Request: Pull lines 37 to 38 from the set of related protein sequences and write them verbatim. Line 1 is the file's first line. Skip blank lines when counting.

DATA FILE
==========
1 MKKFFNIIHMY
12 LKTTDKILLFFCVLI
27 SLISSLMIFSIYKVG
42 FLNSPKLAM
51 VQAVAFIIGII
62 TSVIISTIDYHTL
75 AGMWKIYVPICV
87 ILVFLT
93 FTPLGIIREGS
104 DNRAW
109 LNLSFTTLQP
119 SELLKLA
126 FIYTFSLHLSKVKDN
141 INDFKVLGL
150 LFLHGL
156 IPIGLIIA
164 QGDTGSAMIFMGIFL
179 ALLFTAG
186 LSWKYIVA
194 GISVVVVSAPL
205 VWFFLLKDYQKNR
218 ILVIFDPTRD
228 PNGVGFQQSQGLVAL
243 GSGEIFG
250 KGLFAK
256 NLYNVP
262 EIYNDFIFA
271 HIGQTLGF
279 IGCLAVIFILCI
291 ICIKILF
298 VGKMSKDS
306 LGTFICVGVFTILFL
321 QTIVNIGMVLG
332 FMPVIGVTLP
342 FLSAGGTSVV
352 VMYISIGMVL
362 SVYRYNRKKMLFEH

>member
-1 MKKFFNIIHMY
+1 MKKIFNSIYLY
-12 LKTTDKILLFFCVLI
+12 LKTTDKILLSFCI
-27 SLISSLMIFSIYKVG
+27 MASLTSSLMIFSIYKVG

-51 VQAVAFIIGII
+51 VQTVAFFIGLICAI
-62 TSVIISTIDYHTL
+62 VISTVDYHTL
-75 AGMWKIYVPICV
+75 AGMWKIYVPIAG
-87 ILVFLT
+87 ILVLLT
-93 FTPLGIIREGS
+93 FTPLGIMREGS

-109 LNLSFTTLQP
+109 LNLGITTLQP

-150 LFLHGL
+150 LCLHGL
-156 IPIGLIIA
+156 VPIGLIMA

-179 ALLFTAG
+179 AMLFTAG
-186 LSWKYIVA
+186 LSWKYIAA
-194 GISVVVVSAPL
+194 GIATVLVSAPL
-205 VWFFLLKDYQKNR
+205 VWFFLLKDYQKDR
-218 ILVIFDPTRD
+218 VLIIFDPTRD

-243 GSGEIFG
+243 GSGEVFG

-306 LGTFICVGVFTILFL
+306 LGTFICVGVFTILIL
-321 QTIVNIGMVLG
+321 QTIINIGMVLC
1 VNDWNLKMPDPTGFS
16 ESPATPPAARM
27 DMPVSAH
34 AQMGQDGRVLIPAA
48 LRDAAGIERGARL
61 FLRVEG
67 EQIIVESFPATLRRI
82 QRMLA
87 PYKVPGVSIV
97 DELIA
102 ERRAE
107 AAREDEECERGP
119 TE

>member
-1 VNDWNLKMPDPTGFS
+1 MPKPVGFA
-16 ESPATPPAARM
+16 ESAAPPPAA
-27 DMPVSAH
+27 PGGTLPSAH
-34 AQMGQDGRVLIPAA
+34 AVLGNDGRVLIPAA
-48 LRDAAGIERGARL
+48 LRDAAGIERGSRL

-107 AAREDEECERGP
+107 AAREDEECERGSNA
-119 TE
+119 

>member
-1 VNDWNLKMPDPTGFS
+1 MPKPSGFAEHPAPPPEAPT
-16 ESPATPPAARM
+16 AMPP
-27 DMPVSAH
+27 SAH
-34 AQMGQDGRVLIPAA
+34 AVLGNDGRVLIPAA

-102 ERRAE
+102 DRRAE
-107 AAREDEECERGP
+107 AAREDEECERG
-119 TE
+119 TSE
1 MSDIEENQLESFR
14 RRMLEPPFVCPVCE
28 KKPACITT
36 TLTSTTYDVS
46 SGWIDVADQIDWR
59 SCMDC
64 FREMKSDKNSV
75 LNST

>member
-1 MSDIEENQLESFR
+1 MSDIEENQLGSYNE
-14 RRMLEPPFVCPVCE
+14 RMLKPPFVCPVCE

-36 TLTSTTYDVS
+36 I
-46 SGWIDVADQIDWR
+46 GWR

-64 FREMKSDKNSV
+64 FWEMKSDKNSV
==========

362 SVYRYNRKKMLFEH

>member